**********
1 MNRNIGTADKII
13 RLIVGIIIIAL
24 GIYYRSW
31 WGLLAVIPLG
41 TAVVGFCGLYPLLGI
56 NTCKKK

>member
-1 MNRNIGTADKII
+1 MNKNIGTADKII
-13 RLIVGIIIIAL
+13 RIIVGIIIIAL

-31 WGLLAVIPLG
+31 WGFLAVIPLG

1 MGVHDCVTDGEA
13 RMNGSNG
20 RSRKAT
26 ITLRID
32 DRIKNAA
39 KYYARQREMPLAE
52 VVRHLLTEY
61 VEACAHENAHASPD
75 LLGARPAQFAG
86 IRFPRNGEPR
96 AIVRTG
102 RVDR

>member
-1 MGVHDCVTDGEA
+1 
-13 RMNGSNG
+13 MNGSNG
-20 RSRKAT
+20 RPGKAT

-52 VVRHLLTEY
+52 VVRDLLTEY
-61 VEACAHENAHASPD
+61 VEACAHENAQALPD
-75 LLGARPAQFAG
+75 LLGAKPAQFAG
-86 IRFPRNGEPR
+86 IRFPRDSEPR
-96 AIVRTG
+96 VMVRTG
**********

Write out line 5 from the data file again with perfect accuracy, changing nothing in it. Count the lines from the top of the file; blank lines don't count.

41 TAVVGFCGLYPLLGI